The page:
D Elaine Pressman and John Flockton’s chapter (“9. Violent Extremist Risk Assessment: Issues and applications of the VERA–2 in a high-security correctional setting”) is a logical continuation and provides a detailed examination of the VERA–2 system. Key here is that not only do Pressman and Flockton elucidate VERA–2, they also reveal the elements of the process that rely on the individual’s history and other specific qualitative factors. As Pressman and Flockton point out, “Critical to these decisions [that a prisoner is ‘at risk’ of further extreme violence] is the item and domain structure of the VERA–2. This provides for ongoing assessment of individual dynamic risk factors.” (p. 129) Their conclusion: VERA–2 is, “…not a silver bullet of prediction”(p. 138); however, it is clear and well-argued that VERA–2, or a similarly constructed protocol, is essential and will be useful wherever violent extremists. The final chapter of Part III is Sagit Yehoshua’s mini-case study of the Israeli experience with Palestinian prisoners. While at first glance this chapter would appear to be a better fit in “Part IV. Key Case Studies”, the reality is that Yehoshua’s chapter highlights several of the factors that prove to be critical in the risk assessment frameworks. This chapter is also particularly effective in showing us that cultural differences do, indeed, hold significant importance for addressing the issues and formulating a de-radicalisation plan tailored to the individual and the setting.
In sum, Part III is a collection of strongly-written chapters that further open doors to the reader. The collection of chapters makes it very clear that not only is there value in the practices as they exist, but there is merit in further exploration, investigation, and refinement of those processes. Consequently, Part III opens many more doors for the budding researcher, who often struggles to identify a distinct topic or project that is unique and adds to the greater body of knowledge in the field. Certainly, Part III identifies or suggests a number of those potential topics.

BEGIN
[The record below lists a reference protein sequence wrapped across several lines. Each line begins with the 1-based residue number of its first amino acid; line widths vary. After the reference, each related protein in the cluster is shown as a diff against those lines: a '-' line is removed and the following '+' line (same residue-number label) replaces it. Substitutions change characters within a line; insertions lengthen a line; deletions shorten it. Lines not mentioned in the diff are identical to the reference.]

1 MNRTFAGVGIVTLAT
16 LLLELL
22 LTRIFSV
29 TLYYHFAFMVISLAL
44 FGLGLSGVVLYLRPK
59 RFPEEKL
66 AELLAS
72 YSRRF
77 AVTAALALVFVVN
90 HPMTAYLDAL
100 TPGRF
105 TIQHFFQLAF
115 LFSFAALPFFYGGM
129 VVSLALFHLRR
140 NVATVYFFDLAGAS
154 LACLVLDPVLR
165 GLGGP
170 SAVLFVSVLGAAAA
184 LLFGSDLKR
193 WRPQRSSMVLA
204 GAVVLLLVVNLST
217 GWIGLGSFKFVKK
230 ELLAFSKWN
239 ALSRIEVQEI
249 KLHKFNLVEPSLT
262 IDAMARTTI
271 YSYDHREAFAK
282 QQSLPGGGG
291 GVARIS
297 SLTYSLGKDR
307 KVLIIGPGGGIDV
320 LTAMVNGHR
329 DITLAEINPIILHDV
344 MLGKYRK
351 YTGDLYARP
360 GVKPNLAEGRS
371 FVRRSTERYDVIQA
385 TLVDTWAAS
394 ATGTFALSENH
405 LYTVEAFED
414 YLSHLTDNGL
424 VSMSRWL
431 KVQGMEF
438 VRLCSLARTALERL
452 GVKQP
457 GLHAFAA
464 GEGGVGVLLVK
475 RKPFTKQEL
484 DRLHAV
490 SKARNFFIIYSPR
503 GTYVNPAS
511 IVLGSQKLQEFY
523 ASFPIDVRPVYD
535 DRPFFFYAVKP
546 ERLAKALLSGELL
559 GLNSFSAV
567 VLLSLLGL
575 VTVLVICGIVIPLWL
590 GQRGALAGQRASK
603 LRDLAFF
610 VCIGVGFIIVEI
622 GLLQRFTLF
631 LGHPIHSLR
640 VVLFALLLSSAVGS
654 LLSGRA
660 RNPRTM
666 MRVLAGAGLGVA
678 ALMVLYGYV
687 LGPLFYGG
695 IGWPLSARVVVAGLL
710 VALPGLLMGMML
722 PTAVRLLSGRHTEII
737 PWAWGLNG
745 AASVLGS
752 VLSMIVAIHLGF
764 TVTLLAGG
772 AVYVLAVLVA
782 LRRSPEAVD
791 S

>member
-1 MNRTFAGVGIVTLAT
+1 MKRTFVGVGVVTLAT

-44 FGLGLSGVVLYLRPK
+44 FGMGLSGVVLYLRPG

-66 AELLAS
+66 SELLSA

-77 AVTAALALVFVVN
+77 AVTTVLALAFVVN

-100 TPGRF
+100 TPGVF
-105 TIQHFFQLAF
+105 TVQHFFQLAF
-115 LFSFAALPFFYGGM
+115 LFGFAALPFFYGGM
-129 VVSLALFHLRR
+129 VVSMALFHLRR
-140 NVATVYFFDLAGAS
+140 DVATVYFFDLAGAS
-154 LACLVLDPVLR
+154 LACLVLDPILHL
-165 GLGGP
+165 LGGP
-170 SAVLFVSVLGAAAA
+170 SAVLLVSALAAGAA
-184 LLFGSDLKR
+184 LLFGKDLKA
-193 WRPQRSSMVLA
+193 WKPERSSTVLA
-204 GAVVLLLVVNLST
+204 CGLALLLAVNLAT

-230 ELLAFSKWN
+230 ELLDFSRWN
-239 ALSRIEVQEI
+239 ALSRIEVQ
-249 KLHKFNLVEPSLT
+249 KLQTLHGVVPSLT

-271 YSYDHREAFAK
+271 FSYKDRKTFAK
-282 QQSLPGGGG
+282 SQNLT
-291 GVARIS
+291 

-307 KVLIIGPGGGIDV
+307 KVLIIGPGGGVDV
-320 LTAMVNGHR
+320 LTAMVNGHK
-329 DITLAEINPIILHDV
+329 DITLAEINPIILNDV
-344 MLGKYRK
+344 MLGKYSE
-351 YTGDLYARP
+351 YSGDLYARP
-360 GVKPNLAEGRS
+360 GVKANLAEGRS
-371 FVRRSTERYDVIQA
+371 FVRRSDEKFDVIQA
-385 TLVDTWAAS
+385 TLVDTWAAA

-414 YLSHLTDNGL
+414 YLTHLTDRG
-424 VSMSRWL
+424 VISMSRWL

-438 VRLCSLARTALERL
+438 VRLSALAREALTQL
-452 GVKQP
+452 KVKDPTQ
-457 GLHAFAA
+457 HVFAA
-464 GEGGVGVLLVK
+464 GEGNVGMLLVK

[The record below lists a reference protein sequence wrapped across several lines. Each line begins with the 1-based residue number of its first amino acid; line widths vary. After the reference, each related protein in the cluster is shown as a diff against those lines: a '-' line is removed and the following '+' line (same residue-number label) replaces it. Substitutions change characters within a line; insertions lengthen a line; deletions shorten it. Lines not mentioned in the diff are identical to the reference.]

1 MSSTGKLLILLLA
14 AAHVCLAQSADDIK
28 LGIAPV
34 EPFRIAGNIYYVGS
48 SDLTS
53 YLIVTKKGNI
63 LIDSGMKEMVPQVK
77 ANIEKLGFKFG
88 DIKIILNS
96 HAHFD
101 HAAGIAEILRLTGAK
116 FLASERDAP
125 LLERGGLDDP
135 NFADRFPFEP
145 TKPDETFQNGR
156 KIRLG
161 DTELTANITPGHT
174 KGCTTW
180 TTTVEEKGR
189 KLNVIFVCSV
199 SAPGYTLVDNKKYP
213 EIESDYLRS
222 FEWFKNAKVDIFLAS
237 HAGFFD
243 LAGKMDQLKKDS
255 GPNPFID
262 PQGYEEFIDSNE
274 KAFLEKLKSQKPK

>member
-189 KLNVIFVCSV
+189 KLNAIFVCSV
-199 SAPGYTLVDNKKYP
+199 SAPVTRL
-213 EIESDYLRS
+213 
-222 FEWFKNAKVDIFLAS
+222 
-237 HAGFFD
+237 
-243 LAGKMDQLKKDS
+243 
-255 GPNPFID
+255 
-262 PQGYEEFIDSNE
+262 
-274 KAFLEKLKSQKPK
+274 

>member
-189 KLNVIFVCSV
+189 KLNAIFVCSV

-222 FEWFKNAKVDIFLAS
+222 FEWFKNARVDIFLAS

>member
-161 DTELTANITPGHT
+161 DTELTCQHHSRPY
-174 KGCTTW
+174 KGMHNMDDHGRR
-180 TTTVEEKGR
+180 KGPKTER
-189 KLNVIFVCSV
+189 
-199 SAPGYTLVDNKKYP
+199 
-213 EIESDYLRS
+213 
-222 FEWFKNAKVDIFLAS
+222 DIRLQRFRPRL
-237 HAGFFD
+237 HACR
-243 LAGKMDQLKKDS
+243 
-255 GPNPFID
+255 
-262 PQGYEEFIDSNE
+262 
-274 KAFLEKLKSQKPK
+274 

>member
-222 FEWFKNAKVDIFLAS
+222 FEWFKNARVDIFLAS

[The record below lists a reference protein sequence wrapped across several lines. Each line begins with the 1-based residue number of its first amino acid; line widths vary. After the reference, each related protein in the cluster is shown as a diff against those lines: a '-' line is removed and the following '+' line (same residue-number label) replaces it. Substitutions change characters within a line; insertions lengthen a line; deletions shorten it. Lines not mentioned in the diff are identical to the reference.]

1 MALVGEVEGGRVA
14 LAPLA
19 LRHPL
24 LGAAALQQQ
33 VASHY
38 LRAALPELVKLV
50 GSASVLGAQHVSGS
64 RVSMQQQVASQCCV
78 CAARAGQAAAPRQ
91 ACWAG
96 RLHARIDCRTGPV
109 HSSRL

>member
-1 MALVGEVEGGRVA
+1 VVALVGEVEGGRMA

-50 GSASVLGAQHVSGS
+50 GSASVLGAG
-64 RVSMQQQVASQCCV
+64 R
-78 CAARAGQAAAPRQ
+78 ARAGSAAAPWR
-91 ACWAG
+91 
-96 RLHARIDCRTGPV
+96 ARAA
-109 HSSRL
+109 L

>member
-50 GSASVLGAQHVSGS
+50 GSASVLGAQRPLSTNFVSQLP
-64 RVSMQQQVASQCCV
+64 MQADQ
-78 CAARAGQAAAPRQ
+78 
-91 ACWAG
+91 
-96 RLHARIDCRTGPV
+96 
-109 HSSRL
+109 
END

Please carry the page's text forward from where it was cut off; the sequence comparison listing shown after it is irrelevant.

“Part IV Key case studies” is an equally-dense and exceptionally useful section for those searching for new means and methods. This part walks the reader through the superbly-chosen examinations of different de-radicalisation programmes in various regions of the world. It begins with Richard Pickering’s excellent investigation of incarcerating and attempting to de-radicalise terrorists in prisons in England and Wales. Here, we begin—even at this stage—to discover some foundational truths about our subject that have major impacts on the success or failure of our attempt to de-radicalise terrorists. Marisa Porges’ superlative investigation of the ‘soft’ approach in Saudi Arabia continues our education by highlighting the roles of family and culture as well as the necessity for a tailored approach to de-radicalisation.
The focus then moves to Sri Lanka, where Kruglanski, Gelfand, Bélanger, Gunaratna, and Hettiarachchi examine the processes and context used in the de-radicalisation of the Liberation Tigers of Tamil Eelam. Kumar Ramakrishna then provides us a compact but brilliant explanation of Singapore’s “Three Rings” strategy in dealing with Jemaah Islamiyah. Sulastri Osman examines the dual-faceted nature (i.e., the interaction and affects prison has on terrorists and vice-versa) of the Indonesian legal and de-radicalisation processes in the wake of the Bali Bombings. Osman’s conclusion: “…’de-radicalisation’ and rehabilitation efforts in Indonesia need to take into account both sides of the equation in order to be effective, and broader prison reform, too, is necessary to curb the problem of radicalising inmates” (p.226) is sage advice that applies far beyond the Indonesian context.